Wanting to be happy suggests a state of pursuit and quantification of happiness vs a cultivated natural state of having and knowing joy.
Our constant pursuit of happiness through material wealth, career aspirations, comparisons to others, creates discontentment and inner dissonance. Some have argued back that they are very content at where they are in life. Those who argue this with me are usually from stable income households and on positive career tracks. There is a hole in their argument. A very good litmus test for this argument is to simply ask yourself one question:
Could I maintain a state of happiness if everything was taken away from me: material wealth, career, loved ones, support structure…everything?
I have been exploring this by living a minimalist life. I find the more that I let go the happier I am. In the absence of everything that we use to quantify our happiness, and seemingly our existence, we can begin to source out those things that can truly cultivate natural joy. The following are the basics:
– Social Connection. We can’t all be monks living on top of the mountain. We are naturally social creatures so contact with others is important. It helps us know that we are not alone in the world.
– Compassionate Connections. Along with social connection it is important to have positive, compassionate connections. It is an outlook of looking out for each other and treating each other as equals without ego hierarchies.
– Expressions of Love. This isn’t necessarily what you think this means. This is actually a bit tricky to address. We all have an internal bias towards those we deem closest to us through blood relations, intimate relationships or cultivated friendships. If we can step away from this bias, then we can begin to address each other, seemingly strangers, as loved ones. We can begin to see each other as reflections of love.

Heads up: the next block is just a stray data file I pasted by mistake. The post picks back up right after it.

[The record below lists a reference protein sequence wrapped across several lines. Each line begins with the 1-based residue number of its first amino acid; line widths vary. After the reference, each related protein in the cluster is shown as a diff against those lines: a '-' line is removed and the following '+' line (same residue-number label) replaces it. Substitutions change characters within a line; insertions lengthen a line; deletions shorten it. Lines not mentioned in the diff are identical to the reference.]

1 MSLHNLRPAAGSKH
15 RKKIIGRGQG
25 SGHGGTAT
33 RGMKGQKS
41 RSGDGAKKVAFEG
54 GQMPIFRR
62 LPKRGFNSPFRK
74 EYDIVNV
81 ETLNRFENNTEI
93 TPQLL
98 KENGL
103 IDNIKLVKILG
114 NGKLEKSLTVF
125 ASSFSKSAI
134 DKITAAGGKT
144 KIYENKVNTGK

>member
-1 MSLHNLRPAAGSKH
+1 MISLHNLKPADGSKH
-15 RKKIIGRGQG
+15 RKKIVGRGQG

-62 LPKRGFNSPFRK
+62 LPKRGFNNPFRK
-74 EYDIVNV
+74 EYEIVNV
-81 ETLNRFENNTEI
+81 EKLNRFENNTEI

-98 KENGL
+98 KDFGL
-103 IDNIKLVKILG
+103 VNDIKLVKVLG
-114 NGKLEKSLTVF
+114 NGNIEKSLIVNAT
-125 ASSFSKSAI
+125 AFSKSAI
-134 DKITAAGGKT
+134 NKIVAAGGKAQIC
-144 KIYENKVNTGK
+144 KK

– Contributory Happiness and Independence. That’s a funny term isn’t it? I had a random conversation the other day about cultivating happiness for others and the person I was talking to said to me, “I have to take care of myself first in order to take care of others.” I countered with, “By seeking to elevate those around me, I thereby elevate myself.” Contributory happiness and independence is happiness and independence gained naturally by ensuring the happiness and independence of others.
– Equal Access to Equally Distributed Resources and Education. This is less about the individual state and more about the collective state which contributes to governed happiness. Before you throw out the lazy socialist or communist label at this truly think about this. Most data point to the fact that the more equal a society, the happier it is, the more productive it is. Equality maximizes societal potential.
These are my discoveries thus far. You may have noticed that no where do I mention attainment of consumptive material wealth, career aspirations/advancement, or personal self-empowerment gain. These things are not inherently bad, but they should not be standards to weigh happiness against. If anything, they usually result in a happiness divide within the self and society.
You can’t buy or manufacture happiness.
Happiness is free of charge.
– Happy Rabbit
[In part 2 I will explore what can be done at an individual level to cultivate happiness.]